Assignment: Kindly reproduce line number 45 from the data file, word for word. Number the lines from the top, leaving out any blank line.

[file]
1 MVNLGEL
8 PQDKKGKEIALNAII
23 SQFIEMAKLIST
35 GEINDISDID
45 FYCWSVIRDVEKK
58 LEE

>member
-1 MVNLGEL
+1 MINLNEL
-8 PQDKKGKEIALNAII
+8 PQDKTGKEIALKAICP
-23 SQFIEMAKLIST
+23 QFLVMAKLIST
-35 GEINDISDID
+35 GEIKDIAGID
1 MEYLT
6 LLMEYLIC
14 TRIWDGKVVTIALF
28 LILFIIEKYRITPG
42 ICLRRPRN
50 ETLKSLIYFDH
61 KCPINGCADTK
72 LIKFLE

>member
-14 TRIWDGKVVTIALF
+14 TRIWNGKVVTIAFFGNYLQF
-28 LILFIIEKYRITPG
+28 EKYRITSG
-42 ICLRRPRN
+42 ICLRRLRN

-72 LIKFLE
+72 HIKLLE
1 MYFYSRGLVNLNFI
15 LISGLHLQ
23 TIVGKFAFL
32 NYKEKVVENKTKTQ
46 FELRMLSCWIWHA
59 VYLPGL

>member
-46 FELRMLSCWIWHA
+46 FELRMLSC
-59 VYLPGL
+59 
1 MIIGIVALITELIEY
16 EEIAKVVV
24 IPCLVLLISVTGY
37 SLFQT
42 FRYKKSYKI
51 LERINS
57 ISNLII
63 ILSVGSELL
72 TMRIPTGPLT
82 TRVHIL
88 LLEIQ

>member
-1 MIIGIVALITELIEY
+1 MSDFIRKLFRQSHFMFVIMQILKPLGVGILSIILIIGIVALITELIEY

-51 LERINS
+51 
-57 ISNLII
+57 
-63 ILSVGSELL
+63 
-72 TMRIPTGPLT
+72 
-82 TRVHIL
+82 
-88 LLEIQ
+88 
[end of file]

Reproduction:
16 EEIAKVVV